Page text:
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- From: firstname.lastname@example.org
- To: Amy Lewis <email@example.com>, firstname.lastname@example.org
- Date: Wed, 09 Aug 2000 09:19:03 -0400
Yes, what would it mean for the included elements to be "valid'? For
instance, suppose I use an xxx:p element from my namespace
xmlns:xxx='urn:tp:my_own_bookformat'. If I simply insert the xxx:p element
in some foreign document, it wouldn't have been valid in the
my_own_bookformat system because a <p> has to be in a <section> that has to
be in a <chapter>.
To have a valid chunck of foreign xml, then, I would have to import
Even then it wouldn't really validate against the original DTD - even if the
DTD used the prefix 'xxx' - because there is no top-level element <book> as
called for in the DTD.
So what would it mean for the included stuff to be valid?
Presumably, it would mean "If this fragment had been embedded in a valid
structure according to its own DTD, this fragment would not cause the whole
structure to be invalid."
This sounds like a tall order for a processor to understand, and also a tall
order to describe in a DTD. It's funny, though, isn't it? All us humans
know pretty well what it would mean: e.g., if we put in an <html:h2>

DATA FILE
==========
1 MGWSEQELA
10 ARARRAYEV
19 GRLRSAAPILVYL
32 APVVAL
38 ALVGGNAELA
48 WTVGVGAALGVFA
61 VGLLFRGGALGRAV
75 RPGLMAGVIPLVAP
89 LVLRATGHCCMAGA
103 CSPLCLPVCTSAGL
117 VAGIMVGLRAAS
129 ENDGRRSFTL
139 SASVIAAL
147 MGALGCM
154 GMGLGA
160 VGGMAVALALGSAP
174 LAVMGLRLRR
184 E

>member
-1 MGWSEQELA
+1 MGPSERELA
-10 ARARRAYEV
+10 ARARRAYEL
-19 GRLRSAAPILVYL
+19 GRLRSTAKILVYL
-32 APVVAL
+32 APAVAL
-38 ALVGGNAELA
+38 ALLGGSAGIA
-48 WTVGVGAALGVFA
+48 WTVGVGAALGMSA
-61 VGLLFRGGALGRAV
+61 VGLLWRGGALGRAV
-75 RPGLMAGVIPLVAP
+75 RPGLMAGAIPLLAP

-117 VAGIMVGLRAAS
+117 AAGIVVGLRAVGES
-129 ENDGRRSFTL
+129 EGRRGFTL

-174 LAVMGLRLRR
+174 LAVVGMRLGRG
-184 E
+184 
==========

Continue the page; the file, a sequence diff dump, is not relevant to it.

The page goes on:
element, we want a processor to display an h2 heading at that point **as
if** it were an html document. It's the formal aspect that's tough.
Maybe this is what should happen when a foreign xml structure is included,
if you are validating. The processor locates the DTD of the inclusion, but
builds its syntax starting, not at the start of the DTD, but at the included
elements(s). Thus, larger contexts would be thrown away, and only those
declarations in-scope for the elements of interest would be retained in the
final syntax. While we're doing this, we might as well have the DTD
processor implicitly add on the new prefix(s).
This approach would not have to change the specification for DTD syntax. It
would change the specification of DTD processing. However, you still
wouldn't be able to mix and match at will, since an xxx:p element wouldn't
necessarily be able to contain an svg element, for example (because this
woudn't have been allowed under the original xxx DTD).
Amy Lewis wrote -
> On Wed, Aug 09, 2000 at 07:41:05AM -0400, Norman Walsh wrote:
> >/ James Robertson <email@example.com> was heard to say:
> >| Isn't the issue that namespaces allow you
> >| to mix information from a number of sources,
> >| however you see fit? Every document can have
> >| different elements, and yet still be considered
> >| OK according to well-formed and namespace rules ...
> >| How do we handle _this_ behaviour, and still
> >| make some use of DTDs?
> >The only way that I'd consider such a document valid is if the (set of)
> >DTDs in question all referred to each other. I would expect the content
> >models of each DTD to specifically allow the mixtures. For example,
> >a DocBook+MathML DTD might allow:
> > <!ELEMENT equation (alt?, (graphic+|mediaobject+|mml:math+))>
> >But to say that you can mix them "willy nilly" violates the principals
> >of validity at their core.
> Oh, yuck! (to use the technical term)
> A treatise combining elements of mathematics, chemistry, with
> illustrations and bibliographic information can't be written?
> SVG, at least, is intended for inclusions, rather than for the creation
> of standalone documents; is this inclusion only via XInclude/XLink?